Hay Fever Medications
This article has been reviewed by Thanai Pongdee, MD, FAAAAI
Seasonal allergic rhinitis known as hay fever symptoms range from being mildly annoying to seriously impacting day-to-day life. These symptoms can include sneezing, stuffiness, a runny nose or itchiness in your nose, roof of your mouth, throat, eyes or ears.
Hay fever symptoms are most often triggered by tree pollen in the early spring. Grasses are often the culprit during the late spring and early summer. Weeds are most often the cause of late summer and fall hay fever symptoms.
While avoiding the allergens that trigger symptoms is the best way to control hay fever, your allergist / immunologist may prescribe an allergy medication to manage your hay fever symptoms. These medications include nasal corticosteroid sprays, antihistamine pills, nasal antihistamine sprays or decongestant pills.
Antihistamines are the most widely used medications to relieve or prevent hay fever symptoms. These medications prevent the effects of histamine during an allergic reaction. Antihistamines are available as a liquid, pill or nasal spray. Some antihistamines are prescription, while others are available over-the-counter (OTC).
Older, "first-generation" antihistamines, such as diphenhydramine and chlorpheniramine can cause dry mouth, constipation or drowsiness. These first generation medications can further aggravate the fatigue already felt by allergy sufferers.
Newer antihistamines prescribed by your allergist / immunologist are less likely to have side effects and you can’t build up a level of resistance with them. However, if they’re not working as well as they used to, you may need a different type of treatment.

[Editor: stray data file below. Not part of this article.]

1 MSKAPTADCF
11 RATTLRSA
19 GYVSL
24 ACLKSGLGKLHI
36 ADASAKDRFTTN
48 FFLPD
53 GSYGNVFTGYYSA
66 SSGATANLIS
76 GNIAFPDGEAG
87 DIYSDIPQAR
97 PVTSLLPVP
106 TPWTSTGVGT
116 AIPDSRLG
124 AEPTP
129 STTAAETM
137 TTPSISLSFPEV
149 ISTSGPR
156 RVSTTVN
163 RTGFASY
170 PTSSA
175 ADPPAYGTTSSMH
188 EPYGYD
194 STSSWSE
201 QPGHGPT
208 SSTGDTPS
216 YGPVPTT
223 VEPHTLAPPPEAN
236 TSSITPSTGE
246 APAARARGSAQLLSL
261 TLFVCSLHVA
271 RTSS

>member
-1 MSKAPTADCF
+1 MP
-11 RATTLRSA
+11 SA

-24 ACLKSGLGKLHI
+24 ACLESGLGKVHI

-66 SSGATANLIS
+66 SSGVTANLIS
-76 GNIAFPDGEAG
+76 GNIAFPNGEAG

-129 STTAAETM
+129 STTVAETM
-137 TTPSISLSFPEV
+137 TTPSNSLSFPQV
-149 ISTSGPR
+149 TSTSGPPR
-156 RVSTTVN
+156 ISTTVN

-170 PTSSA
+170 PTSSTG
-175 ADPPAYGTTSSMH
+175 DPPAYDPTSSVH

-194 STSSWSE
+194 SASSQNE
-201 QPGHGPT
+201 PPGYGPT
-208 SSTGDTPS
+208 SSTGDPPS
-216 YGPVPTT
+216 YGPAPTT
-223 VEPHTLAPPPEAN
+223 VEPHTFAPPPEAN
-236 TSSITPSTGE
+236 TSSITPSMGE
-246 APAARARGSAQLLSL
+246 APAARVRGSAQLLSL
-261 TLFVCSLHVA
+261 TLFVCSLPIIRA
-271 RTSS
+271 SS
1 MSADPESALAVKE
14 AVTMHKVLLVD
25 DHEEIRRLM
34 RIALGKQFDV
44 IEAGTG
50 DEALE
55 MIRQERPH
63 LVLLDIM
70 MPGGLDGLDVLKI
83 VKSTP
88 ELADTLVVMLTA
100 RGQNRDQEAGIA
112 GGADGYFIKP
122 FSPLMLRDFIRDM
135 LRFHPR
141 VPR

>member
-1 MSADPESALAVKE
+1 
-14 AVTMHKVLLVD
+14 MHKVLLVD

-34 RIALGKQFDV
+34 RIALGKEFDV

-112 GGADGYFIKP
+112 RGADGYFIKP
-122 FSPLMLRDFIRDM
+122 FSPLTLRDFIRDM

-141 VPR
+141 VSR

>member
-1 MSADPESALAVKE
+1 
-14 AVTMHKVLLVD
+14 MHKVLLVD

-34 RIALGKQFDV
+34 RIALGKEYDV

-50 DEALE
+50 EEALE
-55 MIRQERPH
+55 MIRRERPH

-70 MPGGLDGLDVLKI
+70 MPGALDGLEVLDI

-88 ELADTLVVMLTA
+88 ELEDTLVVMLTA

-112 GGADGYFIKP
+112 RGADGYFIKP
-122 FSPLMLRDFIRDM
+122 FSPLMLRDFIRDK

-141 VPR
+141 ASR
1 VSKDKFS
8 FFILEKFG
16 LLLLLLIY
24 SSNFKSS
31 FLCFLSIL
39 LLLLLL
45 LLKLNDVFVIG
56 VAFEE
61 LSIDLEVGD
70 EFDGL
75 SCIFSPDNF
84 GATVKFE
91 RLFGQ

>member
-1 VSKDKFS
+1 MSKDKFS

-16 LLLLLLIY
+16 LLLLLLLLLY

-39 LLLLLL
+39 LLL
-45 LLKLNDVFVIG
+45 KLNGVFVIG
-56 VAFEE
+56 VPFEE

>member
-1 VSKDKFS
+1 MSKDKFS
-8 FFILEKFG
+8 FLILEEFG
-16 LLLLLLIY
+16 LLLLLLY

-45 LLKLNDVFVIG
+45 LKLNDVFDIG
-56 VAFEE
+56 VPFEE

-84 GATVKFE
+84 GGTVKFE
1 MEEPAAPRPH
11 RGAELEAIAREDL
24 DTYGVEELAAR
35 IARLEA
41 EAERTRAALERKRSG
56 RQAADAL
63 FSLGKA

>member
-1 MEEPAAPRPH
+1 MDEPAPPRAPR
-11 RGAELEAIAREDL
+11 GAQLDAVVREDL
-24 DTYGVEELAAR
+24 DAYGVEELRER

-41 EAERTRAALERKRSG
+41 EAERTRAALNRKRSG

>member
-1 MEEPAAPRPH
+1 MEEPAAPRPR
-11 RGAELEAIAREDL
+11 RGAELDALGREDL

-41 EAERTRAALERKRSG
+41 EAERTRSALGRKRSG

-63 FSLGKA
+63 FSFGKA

Oral decongestants, such as pseudoephedrine, reduce nasal congestion but often produce insomnia. Leukotriene antagonists may also be prescribed to reduce congestion. Many times, nasal steroids are better alternatives. Prescription nasal sprays can either be topical steroids or antihistamines. Neither of these is addictive. In fact, steroid nasal sprays need to be used regularly to be effective.
The majority of allergy medications for hay fever work best if started before tree pollen is in the air and allergy symptoms develop. If you start taking allergy medications before you first come into contact with spring allergens, the medication can prevent the release of histamine and other chemicals. As a result, allergy symptoms may be much less severe.
A complete list of medications used to treat allergies can be found in the AAAAI Drug Guide.
Monitoring pollen levels can help you avoid being outdoors during peak pollen times. The National Allergy BureauTM (NAB) provides the most accurate and reliable pollen and mold levels. The AAAAI also offers a mobile pollen app. Visit pollen.aaaai.org from your iPhone, iPad, BlackBerry or Android and add this app to your home screen.
For long-term relief of allergy symptoms, talk to your allergist / immunologist about Immunotherapy (allergy shots). This is a proven treatment approach that provides lasting benefits for many people suffering from allergic rhinitis. Allergy tablets are also available.